Michael Gluzman illustrates the problematic historical perspective of multiple literary critics. He quotes Bloom, who explains the role of women in the creative process: “what is the Primal Scene, for a poet as poet? It is his Poetic Father’s coitus with the Muse.” (Gluzman, “The Exclusion of Women from Hebrew Literary History,” 264.) In Bloom’s outlook, the only room for a female archetype is the Muse, objectified, sexualized, and, of course, silent. Certainly the Muse’s influence cannot be through her own intellectual or creative pursuits. If Bloom’s perspective seems to minimize the role of women in the arc of poetic history, his co-critics erase women from the sphere of poetics completely, creating locked worlds of male poets in a never-ending cycle of rejecting and/or building upon their (also male) predecessors and contemporaries.
It is clear that those commentators overlook the contribution of women poets to the trajectory of the Hebrew (and, ultimately world) poetic tradition. Reading excerpts from Nathan Zach’s 1966 manifesto, also included in Gluzman’s article (Gluzman, 270, 272-3), it seemed as if he had studied Rachel’s own manifesto, Al Ot haZman, and yet he does not cite her. Her insistence on “simple expression” as a poetic value seeped into the poetic cannon, and yet her marginal status as a woman meant that it did so without recognition, as if by coincidence, the aesthetic was discovered somewhat later by someone who rescued it from the hands of those who ought not to be wielding a pen in the first place.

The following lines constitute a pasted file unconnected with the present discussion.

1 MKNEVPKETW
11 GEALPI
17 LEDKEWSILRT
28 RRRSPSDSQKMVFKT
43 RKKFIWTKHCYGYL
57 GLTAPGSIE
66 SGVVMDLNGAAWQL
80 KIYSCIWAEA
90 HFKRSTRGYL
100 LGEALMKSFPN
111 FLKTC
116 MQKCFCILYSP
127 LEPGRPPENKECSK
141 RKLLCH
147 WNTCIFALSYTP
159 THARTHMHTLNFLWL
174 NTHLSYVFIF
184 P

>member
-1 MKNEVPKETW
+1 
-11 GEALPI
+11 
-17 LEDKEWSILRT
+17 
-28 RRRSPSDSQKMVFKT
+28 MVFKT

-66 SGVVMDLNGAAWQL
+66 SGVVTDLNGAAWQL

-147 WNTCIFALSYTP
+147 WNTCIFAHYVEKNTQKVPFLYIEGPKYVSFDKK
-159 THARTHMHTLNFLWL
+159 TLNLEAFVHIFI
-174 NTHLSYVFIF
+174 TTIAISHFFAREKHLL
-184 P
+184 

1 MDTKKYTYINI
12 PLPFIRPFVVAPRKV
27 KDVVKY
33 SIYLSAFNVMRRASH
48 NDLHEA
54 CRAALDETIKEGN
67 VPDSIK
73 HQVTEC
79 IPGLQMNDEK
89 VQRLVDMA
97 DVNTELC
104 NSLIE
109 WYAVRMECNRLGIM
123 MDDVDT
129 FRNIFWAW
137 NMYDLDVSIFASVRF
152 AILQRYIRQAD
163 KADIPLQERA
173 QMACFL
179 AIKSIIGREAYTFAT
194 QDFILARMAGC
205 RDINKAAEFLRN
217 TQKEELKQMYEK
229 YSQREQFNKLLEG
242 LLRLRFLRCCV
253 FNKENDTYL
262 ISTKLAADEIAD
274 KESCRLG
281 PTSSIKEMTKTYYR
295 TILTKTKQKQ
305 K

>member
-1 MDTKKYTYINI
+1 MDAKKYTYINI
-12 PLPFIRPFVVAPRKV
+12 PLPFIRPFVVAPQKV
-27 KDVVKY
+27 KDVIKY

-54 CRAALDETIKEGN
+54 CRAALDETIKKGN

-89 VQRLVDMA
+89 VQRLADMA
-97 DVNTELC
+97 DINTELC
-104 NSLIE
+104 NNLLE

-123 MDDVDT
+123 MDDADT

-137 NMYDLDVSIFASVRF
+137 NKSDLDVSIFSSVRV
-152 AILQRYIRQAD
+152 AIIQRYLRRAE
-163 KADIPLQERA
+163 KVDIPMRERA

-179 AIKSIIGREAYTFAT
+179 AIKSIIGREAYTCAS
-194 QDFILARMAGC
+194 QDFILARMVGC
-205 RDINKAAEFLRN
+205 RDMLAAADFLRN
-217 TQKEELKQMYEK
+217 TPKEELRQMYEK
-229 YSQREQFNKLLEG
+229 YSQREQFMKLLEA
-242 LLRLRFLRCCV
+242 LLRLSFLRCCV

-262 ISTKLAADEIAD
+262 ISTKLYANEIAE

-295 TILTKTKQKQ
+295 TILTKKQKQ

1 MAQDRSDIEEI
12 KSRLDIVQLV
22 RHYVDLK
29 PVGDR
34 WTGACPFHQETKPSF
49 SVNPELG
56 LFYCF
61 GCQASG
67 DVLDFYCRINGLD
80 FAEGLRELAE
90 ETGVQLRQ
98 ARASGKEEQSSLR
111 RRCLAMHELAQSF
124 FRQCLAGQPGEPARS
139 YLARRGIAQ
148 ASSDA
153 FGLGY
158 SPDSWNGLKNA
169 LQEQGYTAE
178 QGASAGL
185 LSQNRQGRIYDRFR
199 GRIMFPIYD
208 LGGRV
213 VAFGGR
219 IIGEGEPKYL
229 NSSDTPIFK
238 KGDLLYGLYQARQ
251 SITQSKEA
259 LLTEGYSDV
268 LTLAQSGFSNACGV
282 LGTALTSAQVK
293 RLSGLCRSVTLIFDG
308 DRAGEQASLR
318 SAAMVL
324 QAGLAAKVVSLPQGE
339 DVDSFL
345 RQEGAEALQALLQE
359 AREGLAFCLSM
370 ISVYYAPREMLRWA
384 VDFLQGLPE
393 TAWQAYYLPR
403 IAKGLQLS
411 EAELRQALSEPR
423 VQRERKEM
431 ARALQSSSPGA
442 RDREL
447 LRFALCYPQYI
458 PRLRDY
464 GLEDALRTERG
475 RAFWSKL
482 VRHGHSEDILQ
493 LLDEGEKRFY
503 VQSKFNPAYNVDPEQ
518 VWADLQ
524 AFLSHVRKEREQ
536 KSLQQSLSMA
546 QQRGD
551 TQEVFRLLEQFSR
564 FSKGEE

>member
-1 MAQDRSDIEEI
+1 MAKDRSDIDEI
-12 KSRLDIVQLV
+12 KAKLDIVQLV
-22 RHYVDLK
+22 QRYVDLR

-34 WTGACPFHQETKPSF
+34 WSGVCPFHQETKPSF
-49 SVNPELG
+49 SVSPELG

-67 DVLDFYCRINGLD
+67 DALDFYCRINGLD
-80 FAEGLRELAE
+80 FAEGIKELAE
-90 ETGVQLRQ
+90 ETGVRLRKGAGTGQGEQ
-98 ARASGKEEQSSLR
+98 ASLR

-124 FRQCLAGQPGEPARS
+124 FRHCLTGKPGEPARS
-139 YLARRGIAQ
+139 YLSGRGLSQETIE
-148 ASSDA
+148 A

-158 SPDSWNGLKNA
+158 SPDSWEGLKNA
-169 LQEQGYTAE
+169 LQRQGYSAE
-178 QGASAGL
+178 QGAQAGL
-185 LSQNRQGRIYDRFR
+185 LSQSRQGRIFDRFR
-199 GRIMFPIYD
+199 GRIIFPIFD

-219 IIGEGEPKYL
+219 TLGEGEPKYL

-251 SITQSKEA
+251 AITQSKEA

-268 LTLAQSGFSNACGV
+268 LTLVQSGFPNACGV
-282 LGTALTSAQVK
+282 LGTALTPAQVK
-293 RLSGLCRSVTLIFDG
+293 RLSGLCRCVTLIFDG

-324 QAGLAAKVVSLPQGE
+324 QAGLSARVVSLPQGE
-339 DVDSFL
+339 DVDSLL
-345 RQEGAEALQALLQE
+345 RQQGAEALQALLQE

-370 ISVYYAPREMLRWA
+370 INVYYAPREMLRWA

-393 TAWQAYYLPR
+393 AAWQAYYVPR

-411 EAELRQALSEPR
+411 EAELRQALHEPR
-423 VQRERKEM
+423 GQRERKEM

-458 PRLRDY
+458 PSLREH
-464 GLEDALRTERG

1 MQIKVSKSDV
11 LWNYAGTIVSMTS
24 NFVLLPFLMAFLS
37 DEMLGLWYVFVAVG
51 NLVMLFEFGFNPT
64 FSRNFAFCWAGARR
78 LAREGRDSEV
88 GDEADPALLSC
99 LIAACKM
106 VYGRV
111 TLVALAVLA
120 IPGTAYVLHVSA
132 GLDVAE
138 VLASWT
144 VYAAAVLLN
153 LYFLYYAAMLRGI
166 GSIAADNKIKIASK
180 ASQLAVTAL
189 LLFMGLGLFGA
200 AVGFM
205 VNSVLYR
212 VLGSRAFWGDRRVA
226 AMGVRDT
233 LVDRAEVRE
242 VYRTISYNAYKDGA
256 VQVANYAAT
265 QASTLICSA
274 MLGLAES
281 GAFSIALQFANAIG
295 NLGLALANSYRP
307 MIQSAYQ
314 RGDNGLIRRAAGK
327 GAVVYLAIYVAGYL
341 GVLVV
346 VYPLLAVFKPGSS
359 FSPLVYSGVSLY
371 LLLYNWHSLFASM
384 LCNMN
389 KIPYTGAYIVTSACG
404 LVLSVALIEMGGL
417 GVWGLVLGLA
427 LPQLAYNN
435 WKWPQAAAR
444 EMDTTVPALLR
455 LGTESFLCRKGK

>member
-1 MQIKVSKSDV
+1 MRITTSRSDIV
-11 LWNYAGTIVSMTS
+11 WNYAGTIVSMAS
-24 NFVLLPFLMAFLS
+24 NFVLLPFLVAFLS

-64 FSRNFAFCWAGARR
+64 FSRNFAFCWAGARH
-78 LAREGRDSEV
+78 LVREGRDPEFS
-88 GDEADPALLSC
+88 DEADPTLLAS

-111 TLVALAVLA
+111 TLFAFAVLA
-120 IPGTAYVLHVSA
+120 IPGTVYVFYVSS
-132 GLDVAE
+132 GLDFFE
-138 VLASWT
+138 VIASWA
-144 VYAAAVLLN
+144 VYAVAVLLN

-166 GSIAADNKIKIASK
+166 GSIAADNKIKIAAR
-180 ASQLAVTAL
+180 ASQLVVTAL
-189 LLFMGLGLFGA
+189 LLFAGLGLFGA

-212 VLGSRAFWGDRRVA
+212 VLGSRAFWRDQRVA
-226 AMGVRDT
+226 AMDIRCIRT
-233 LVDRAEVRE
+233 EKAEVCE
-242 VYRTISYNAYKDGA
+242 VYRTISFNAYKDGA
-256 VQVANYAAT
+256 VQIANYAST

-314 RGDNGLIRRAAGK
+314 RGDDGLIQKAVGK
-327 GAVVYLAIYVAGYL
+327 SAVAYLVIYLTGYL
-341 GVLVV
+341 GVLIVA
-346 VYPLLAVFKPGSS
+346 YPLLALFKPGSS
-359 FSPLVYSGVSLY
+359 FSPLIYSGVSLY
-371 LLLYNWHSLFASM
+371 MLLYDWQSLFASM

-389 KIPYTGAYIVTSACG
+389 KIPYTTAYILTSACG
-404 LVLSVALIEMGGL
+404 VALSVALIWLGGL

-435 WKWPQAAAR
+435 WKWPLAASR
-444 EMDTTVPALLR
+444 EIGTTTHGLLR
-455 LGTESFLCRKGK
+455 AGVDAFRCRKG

Rachel’s striking repetition of words for silence in so many of her poems speaks to the reflexive influence of the exclusion of women poets on the poetry of women. She developed a vocabulary to describe not simply her autobiographical experience, but, like other poets female and male, a vocabulary that described the world in which she lived. For Rachel, it was a world of simple phrases that described both ordinary and sublime experiences in a realm of endless noiselessness.